Bill Nye Wants You To Air-Dry Your Hair

Photo: The Washington Post/Getty Images.
If you need further proof that the '90s are having more than a moment — aside from the return of brown and frosted lipsticks, our favorite middle-school scents getting revamped, and the second coming of the eyebrow piercing — the man with the power to make the least-liked subject in school actually exciting is back. Bill Nye the Science Guy ("Bill, Bill, Bill, Bill") is starring in a new National Geographic series called Bill Nye's Global Meltdown, which has launched 1,000 memesand he is moonlighting as a bow-tie designer, according to a recent interview on Fashionista.

Nye has taught us that inertia is a property of matter, that science can be cool, and a whole host of other things we have since forgotten. But it turns out he knows a thing or two about beauty, too — and Fashionista got the scoop. Back in the day, when Nye worked in a shipyard of all places, his friend's girlfriend who worked at Mary Kay introduced him to the science of skin care. To this day, he credits eye products as his skin savior. "She sold me on eye cream, or eye ointment, or whatever that is. And I just got in the habit," he told the site. "Anecdotally, just looking at my friends and guys I went to high school with, my skin looks good, and I think it's 'cause I put stuff on my eyes twice every day, once in the morning, once at night."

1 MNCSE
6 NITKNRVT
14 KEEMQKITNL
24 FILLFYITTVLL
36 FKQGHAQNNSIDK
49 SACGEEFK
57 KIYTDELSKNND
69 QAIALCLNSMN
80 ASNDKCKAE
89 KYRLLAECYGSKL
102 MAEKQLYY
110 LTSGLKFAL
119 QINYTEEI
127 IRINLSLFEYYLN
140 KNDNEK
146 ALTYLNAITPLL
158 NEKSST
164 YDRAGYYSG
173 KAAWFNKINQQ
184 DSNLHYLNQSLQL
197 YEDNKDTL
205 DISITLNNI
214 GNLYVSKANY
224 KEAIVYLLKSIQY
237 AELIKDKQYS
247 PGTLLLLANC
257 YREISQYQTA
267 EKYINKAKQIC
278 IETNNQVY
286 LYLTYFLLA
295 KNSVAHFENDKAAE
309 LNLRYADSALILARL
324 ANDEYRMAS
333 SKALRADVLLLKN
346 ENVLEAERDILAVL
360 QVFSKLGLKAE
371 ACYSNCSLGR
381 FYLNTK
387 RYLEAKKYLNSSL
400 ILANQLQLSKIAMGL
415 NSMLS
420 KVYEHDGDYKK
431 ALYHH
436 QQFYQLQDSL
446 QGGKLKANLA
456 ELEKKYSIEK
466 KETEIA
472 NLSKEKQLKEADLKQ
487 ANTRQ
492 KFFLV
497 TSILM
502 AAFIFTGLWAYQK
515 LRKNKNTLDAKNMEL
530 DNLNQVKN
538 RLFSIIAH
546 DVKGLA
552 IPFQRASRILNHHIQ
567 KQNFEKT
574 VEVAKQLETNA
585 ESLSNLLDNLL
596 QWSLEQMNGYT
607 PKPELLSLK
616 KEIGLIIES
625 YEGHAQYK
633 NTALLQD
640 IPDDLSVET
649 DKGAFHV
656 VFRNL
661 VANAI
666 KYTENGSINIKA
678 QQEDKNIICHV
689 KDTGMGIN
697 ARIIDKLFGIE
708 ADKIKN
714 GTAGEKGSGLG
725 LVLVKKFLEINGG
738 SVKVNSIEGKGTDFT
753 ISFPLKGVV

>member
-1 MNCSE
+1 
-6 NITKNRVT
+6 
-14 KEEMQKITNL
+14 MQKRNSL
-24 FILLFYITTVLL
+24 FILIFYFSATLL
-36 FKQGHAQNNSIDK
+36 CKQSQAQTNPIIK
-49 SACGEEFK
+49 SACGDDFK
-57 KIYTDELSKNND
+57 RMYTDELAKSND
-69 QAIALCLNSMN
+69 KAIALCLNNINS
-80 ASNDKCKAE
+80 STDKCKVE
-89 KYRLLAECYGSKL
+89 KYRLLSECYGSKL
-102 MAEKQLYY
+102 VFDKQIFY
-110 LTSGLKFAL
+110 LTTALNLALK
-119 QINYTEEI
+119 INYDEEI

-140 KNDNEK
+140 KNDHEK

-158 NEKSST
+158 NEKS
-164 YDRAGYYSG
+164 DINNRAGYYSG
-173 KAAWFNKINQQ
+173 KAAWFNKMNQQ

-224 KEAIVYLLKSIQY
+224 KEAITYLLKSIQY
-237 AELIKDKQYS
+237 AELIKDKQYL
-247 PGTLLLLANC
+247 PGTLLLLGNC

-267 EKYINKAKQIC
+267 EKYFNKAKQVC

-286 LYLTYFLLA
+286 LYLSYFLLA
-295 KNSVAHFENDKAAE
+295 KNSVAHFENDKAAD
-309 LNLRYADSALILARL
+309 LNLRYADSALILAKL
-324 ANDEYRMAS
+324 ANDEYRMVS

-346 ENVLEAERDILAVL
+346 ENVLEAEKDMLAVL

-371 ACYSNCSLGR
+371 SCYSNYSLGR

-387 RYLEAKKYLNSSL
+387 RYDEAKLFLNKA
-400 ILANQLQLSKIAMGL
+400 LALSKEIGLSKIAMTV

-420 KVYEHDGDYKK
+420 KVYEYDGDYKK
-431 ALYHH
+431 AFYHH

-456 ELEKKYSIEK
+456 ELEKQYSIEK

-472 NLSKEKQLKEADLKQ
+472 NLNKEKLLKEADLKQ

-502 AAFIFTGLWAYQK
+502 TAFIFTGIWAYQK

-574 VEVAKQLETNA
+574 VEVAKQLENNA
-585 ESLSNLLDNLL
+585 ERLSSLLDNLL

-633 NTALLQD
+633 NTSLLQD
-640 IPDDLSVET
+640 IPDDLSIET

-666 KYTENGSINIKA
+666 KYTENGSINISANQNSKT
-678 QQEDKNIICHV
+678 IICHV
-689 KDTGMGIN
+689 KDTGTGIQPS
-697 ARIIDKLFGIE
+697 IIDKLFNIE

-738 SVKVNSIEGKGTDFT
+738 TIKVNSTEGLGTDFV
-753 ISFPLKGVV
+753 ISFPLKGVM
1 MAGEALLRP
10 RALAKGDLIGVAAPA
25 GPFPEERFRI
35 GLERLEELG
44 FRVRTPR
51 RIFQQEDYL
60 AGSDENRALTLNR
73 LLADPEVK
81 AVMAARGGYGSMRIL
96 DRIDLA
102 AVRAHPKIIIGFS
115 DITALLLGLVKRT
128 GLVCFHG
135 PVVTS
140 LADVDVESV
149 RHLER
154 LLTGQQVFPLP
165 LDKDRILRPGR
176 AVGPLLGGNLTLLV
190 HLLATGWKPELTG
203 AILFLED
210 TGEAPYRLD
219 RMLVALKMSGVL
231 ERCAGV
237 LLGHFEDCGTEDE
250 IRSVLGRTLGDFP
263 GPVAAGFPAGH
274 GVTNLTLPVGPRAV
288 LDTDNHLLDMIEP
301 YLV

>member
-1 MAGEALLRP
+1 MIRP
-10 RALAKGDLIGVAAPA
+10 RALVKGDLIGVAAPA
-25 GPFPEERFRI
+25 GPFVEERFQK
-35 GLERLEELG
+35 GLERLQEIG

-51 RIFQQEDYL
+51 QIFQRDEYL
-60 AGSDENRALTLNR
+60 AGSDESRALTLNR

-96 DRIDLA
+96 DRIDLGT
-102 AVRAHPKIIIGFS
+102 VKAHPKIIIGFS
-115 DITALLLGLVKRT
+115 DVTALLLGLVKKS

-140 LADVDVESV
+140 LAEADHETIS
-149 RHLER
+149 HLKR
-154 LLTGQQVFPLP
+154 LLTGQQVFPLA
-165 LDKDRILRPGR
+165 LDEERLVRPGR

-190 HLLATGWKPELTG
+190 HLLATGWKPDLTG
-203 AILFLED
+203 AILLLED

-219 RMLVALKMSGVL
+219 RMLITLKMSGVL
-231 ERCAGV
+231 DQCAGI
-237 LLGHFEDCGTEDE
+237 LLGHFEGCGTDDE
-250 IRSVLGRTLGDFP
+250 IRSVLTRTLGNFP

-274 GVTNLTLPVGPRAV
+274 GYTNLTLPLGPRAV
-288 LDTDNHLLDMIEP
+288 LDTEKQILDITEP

Some other fun facts: He and his grandmother are big Pond's fans. He loves a clean shave and uses the Art of Shaving face cream every day — but he did have a beard once. "When I rode my bike one time from Northern California to San Francisco, I was on the road for 10 days, I didn't shave, and I had a beard. And, eh, it's just not me. I did attract a different style of woman for a while. A beard-loving woman," he reveals. Tattoos and man buns aren't for him, either — so we probably won't find him strolling through Williamsburg anytime soon.

Speaking of hair, he's also a big advocate of air-drying, rather than using a blowdryer. "A conventional hairdryer uses about 1,500 watts. That's over a horsepower," he explains. "So an Olympic cyclist, a guy or a gal at the top of his game, cannot, at 100% efficiency, pedal hard enough to drive your hairdryer. If you want to save energy, if you want to do something for the environment, think about that."

Head over to Fashionista to read the interview in its entirety. And yes, in case you were wondering, he seems just as lovely now as he did during our childhood.
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